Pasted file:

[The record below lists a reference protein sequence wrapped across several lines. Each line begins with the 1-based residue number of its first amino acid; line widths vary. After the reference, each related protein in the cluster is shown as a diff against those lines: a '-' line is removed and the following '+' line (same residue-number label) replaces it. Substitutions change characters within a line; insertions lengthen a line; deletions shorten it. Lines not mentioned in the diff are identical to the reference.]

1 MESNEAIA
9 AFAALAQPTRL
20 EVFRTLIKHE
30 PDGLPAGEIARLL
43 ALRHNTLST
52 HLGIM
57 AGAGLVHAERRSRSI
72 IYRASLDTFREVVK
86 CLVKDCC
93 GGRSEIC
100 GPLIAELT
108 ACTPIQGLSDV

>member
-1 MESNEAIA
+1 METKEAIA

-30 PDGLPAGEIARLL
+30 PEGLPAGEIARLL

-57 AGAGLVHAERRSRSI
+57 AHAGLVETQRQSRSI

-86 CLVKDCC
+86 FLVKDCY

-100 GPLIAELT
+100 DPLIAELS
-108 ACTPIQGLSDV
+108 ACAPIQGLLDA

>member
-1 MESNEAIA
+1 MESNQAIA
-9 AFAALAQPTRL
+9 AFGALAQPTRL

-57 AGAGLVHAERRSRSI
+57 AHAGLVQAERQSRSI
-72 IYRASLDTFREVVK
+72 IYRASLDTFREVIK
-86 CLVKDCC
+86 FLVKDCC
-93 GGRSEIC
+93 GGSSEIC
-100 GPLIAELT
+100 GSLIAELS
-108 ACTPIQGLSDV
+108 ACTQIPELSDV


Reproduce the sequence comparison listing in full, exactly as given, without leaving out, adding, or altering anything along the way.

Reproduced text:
[The record below lists a reference protein sequence wrapped across several lines. Each line begins with the 1-based residue number of its first amino acid; line widths vary. After the reference, each related protein in the cluster is shown as a diff against those lines: a '-' line is removed and the following '+' line (same residue-number label) replaces it. Substitutions change characters within a line; insertions lengthen a line; deletions shorten it. Lines not mentioned in the diff are identical to the reference.]

1 MESNEAIA
9 AFAALAQPTRL
20 EVFRTLIKHE
30 PDGLPAGEIARLL
43 ALRHNTLST
52 HLGIM
57 AGAGLVHAERRSRSI
72 IYRASLDTFREVVK
86 CLVKDCC
93 GGRSEIC
100 GPLIAELT
108 ACTPIQGLSDV

>member
-1 MESNEAIA
+1 METKEAIA

-30 PDGLPAGEIARLL
+30 PEGLPAGEIARLL

-57 AGAGLVHAERRSRSI
+57 AHAGLVETQRQSRSI

-86 CLVKDCC
+86 FLVKDCY

-100 GPLIAELT
+100 DPLIAELS
-108 ACTPIQGLSDV
+108 ACAPIQGLLDA

>member
-1 MESNEAIA
+1 MESNQAIA
-9 AFAALAQPTRL
+9 AFGALAQPTRL

-57 AGAGLVHAERRSRSI
+57 AHAGLVQAERQSRSI
-72 IYRASLDTFREVVK
+72 IYRASLDTFREVIK
-86 CLVKDCC
+86 FLVKDCC
-93 GGRSEIC
+93 GGSSEIC
-100 GPLIAELT
+100 GSLIAELS
-108 ACTPIQGLSDV
+108 ACTQIPELSDV